In September of 2013, I premiered “Intertwining Roots,” a solo performance at Galería de la Raza in San Francisco. This work in progress is a collection of performance vignettes about Argentina’s Dirty War (1976-1983) culled from my fieldwork in Buenos Aires regarding former torture centers and public art projects commemorating the 30,000 disappeared. The performance also incorporates a separate but parallel process relating to my Filipino grandfather, who worked as a diplomat in Buenos Aires during Juan Peron’s term in the ‘40s and ‘50s. My quest for him and research about the disappeared are intertwining processes of memory recuperation. The performance presents a microcosm of the related histories of the Philippines and Latin America through an exploration of my bicultural roots. It also sheds light on an example of historical amnesia that took place in the Southern Cone in the ‘70s in which the U.S. was directly implicated.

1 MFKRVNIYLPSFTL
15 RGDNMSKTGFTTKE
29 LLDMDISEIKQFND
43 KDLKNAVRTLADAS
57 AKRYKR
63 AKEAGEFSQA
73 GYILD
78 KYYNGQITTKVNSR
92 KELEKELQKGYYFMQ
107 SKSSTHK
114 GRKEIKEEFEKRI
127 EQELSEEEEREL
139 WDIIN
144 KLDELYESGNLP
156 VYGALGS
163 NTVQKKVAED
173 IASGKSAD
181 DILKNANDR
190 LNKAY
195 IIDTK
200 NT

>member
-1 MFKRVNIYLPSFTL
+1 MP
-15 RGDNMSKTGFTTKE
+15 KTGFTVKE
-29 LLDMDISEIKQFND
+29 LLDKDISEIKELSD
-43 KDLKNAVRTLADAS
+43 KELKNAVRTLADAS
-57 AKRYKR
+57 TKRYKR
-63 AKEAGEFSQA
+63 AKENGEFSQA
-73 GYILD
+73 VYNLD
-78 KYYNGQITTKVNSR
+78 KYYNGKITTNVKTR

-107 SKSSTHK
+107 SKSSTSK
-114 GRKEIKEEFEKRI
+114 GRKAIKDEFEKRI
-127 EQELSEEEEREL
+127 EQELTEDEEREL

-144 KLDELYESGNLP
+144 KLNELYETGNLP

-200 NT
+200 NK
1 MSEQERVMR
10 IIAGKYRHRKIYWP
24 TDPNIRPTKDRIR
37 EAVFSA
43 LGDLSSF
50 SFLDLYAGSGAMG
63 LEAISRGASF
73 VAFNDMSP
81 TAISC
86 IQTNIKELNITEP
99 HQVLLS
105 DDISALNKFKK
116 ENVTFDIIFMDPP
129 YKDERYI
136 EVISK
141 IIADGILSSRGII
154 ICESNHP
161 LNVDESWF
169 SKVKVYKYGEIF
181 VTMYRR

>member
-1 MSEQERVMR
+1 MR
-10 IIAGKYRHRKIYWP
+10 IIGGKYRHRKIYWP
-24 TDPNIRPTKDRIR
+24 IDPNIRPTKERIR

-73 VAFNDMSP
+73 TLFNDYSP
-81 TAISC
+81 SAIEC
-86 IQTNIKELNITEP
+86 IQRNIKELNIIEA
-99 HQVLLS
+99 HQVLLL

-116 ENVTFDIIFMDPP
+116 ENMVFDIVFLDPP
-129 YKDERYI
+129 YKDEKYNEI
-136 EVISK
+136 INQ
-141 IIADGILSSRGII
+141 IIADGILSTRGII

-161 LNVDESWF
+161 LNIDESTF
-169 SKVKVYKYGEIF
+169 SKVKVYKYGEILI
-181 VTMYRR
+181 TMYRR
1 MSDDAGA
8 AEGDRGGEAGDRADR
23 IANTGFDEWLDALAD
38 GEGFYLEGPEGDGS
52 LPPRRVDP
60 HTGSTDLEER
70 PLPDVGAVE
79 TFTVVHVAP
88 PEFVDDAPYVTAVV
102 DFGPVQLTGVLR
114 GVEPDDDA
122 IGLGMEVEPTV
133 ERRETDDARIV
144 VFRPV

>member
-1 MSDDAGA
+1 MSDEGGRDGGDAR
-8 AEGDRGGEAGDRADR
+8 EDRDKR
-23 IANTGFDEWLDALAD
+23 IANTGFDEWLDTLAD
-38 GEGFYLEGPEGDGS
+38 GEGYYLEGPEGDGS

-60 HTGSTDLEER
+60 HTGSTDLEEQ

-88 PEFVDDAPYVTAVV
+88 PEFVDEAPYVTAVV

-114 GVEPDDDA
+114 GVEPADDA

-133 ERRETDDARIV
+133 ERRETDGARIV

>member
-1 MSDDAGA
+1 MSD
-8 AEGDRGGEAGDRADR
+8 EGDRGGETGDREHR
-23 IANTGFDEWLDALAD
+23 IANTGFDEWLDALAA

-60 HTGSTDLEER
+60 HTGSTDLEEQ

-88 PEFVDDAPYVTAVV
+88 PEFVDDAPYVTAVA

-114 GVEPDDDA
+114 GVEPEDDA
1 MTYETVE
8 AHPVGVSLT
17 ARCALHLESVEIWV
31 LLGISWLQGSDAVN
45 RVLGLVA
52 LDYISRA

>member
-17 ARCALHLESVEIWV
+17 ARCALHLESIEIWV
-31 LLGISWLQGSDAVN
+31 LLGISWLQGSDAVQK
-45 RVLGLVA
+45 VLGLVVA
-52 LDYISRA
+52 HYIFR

The first vignette is a literary reading of my interview with the Vice President of the Grandmothers of the Plaza de Mayo. The organization has been at the forefront of human rights in Argentina since the Dirty War. The reading is followed by an image-based vignette which illustrates the tension between absence and presence, appearance and disappearance. Next, I present a slideshow of photographs taken by Julio Pantoja that features the sons and daughters of the disappeared holding up photographs of their disappeared parents, whom they never met. I then play a video vignette featuring archival photographs and film of my Filipino grandfather in Argentina. After the video, I appear in character as the disappeared journalist and activist Rodolfo Walsh and perform a monologue based on his “Open Letter to the Military Junta,” for which he was assassinated. Two voiceovers based on Walsh’s letters to his comrades and daughter (assassinated six months before him), layered with ambient sounds, play during my costume change. I reappear and read a piece about my phenomenological exploration of Ex-ESMA, the former Naval academy and most notorious of the 360 torture centers that existed. I follow this with another movement vignette related to this site. The piece ends with a letter I read to my grandfather while showing him images of me during my fieldwork in Argentina. The epilogue is comprised of another slideshow that updates the audience on the ongoing trials and public art projects related to the Dirty War.